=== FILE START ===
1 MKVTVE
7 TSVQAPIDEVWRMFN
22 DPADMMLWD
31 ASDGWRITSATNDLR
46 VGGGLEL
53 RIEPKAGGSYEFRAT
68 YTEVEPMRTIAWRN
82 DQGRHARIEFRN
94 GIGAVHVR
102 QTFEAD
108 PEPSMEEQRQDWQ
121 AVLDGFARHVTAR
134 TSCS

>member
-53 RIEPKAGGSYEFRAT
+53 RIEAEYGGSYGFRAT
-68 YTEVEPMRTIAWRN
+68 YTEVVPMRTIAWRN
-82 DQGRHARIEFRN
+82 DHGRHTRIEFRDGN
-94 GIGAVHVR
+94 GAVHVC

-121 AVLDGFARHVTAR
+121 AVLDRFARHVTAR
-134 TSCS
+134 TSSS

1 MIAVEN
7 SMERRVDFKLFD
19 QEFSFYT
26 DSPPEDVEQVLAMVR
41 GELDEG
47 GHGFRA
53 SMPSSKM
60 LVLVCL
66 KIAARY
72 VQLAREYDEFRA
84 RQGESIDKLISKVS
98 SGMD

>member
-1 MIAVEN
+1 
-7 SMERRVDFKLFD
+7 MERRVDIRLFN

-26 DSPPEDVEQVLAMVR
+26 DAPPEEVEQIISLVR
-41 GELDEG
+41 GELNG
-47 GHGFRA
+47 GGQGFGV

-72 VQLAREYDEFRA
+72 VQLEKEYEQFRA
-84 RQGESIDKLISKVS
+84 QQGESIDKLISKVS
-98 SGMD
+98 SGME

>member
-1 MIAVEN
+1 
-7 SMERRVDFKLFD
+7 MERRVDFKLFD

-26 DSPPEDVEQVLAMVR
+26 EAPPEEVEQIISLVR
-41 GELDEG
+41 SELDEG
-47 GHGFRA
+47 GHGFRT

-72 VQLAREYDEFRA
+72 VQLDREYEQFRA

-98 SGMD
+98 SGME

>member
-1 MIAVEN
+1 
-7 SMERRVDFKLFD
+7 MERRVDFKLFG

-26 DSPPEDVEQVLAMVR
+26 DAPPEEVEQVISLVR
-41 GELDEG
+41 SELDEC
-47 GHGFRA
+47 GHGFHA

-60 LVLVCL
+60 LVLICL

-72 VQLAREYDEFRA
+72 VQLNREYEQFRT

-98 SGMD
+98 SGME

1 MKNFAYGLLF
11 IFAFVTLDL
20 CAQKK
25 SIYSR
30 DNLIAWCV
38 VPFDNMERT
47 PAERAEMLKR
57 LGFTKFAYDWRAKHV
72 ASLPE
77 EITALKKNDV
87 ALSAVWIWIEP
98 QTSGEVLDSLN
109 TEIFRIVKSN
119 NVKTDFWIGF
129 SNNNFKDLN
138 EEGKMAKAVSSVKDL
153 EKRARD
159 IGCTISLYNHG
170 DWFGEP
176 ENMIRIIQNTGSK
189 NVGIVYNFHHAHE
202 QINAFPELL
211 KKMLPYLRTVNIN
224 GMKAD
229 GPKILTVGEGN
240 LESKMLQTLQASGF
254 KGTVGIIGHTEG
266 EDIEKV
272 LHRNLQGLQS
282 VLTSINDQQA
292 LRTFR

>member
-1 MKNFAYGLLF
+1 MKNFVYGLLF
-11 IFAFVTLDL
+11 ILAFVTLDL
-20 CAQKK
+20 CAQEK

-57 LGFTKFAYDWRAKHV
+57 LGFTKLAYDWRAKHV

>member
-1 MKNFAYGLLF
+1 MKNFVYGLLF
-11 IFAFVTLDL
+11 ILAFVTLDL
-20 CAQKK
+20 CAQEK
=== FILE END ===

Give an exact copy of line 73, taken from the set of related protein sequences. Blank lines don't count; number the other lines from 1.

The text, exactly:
+1 